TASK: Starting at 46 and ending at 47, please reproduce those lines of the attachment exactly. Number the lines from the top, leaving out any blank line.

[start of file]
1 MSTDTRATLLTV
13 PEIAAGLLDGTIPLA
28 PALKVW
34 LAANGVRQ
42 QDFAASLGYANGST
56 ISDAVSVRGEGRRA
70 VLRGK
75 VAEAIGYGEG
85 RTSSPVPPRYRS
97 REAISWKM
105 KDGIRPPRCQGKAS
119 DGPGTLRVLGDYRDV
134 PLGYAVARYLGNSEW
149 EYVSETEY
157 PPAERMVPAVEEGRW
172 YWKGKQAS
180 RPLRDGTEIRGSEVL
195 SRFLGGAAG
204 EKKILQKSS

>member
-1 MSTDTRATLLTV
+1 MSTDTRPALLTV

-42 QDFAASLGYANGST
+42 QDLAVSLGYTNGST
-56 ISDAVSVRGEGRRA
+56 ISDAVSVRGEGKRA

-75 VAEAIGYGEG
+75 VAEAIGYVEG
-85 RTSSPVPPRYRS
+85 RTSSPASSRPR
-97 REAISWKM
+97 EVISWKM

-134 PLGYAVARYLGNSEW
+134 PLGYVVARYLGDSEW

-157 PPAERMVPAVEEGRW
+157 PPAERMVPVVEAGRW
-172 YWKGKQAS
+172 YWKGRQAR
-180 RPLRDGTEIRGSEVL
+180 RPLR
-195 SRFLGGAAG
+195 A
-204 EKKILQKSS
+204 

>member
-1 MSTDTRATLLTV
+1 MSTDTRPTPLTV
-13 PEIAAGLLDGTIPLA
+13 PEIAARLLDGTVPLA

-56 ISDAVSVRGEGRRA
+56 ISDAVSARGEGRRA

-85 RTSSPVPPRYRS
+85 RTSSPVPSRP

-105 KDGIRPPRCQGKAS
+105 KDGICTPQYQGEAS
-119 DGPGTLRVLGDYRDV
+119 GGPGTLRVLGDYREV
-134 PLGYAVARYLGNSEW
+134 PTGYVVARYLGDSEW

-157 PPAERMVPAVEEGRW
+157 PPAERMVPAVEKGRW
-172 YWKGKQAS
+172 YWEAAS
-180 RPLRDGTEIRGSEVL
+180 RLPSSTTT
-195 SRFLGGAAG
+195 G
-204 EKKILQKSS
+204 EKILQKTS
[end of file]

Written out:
-1 MSTDTRATLLTV
+1 MSTDTRPTPLTV